February 22, 2017
hat explains the Middle East’s chronic destitution, upheavals, and war? External factors lead the roster of usual suspects. During the 20th century, the argument goes, the Great Powers turned the region into their playground—locals be damned. America—the latest “Great Power” on the scene—has wreaked its own havoc the past few decades. The people and leaders of the Middle East, in this account, are endlessly buffeted by outside forces.
In The Tail Wags the Dog: International Politics and the Middle East, Efraim Karsh shows that the conventional account misunderstands the Middle East fundamentally, thereby dooming the quest for successful policies. Karsh’s central insight is contrarian: the region’s people and leaders are agents shaping their own history. To formulate sensible foreign policy we must take seriously their prevailing moral-political ideas—above all, the embrace of Islam.
Karsh—professor emeritus of Middle East and Mediterranean Studies at King’s College—challenges the conventional understanding of the region’s crucial events. Was the Ottoman Empire, which ruled much of the area, the “hapless victim of secret diplomacy bent on carving up its territory”? No, Karsh says. It was instead the “casualty of its own catastrophic decisions to join the war on the losing side.” Did Britain impose London's interests during its Palestine Mandate (1922–1948), regardless of local needs? Quite the contrary, Karsh argues: British policy was in fact “largely dictated by Arab violence prior to World War II and by Jewish political and military pressure in its wake.”
During the Cold War the United States and the USSR—the world’s leading powers—affected the Middle East profoundly, interceding frequently to stop regional conflicts. But neither had a “decisive say in their smaller [regional] allies’ grand strategies,” Karsh shows, nor were they able to “contain undesirable regional developments,” such as Egypt’s defection to the Soviets in the 1950s or its later swing back to America’s side, or the 1979 Islamist revolution in Iran. And despite emerging as the lone superpower after the Cold War, the United States could not “deter Saddam Hussein from invading Kuwait, or…induce him to leave peacefully.”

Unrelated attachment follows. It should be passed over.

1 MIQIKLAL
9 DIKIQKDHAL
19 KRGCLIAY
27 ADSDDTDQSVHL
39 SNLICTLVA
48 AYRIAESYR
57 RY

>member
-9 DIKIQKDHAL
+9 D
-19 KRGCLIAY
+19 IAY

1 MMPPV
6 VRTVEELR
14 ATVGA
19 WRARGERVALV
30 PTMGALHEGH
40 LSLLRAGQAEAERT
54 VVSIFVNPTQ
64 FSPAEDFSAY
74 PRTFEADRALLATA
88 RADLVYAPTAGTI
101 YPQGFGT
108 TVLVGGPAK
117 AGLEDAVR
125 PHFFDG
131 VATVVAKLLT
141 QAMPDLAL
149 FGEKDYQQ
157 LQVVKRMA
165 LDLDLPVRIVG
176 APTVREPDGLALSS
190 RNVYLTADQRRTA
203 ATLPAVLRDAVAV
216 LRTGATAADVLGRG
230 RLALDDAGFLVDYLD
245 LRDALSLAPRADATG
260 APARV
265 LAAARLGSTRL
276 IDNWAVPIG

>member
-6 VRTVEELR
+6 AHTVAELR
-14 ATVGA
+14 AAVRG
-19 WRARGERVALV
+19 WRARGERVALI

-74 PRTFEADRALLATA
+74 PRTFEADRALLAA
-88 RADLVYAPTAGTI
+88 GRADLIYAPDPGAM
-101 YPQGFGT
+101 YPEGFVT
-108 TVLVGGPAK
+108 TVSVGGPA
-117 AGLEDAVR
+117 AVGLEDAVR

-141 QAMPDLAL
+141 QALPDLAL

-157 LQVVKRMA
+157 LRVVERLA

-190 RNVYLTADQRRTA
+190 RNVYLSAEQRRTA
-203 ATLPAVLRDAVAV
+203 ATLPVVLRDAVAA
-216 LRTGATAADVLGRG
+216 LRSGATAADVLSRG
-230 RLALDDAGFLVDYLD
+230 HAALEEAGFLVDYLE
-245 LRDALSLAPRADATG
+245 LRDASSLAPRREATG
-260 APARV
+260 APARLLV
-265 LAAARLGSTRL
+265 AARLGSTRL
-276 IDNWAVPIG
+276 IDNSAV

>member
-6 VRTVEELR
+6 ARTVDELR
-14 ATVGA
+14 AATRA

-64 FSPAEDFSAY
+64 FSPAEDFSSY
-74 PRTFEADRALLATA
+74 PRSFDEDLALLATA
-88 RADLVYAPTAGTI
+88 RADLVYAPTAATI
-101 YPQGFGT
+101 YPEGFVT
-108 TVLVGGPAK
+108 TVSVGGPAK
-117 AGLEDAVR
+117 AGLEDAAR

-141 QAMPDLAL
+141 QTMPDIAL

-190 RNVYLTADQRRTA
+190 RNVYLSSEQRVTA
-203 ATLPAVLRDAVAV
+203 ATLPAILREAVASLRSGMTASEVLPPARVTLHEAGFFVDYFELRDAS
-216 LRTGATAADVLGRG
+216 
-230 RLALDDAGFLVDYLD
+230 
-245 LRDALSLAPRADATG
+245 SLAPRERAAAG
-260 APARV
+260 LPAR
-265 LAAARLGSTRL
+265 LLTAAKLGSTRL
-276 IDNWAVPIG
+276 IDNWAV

In the 21st century neither the Bush nor Obama Administrations adequately recognized the Middle East’s animating ideas and tribal norms. Bush imagined America could transform the region through “more democracy,” ignoring endemic sectarian-tribal conflicts and jihadist ambitions. Obama treated Islamist holy warriors as if they are animated by socio-economic and political grievances, blind, as Karsh puts it, to their “millenarian religiously based political legacy.”
Karsh argues that we must pay much closer attention to the Middle East’s distinctive ideas—particularly its tribal culture and Islam's dominance. One implication is that the region’s people and intellectual leaders bear the primary responsibility for their problems—and for solving them.
Only when the region is a place where religion does not trump all sociopolitical loyalties; where citizenship is not synonymous with submission; where political, ethnic, and religious differences are not settled by internecine strife and murder; and where individuals and societies take responsibility for their actions rather than blame others for their misfortunes, will its inhabitants at last be able to look forward to a real “spring.”
It follows that Western policymakers must frankly confront the “challenge posed by their Islamist adversaries” before “their policies stand the slightest chance of success.”
Through his sweeping history, Karsh reinterprets the influence of Western policies on the modern Middle East. His book serves as a rebuke both to those who portray the West as the region’s decisive influence, and those who fantasize about reshaping it through “democracy” or other “humanitarian” endeavors. Both underrate the impact of the local actors and their ideas.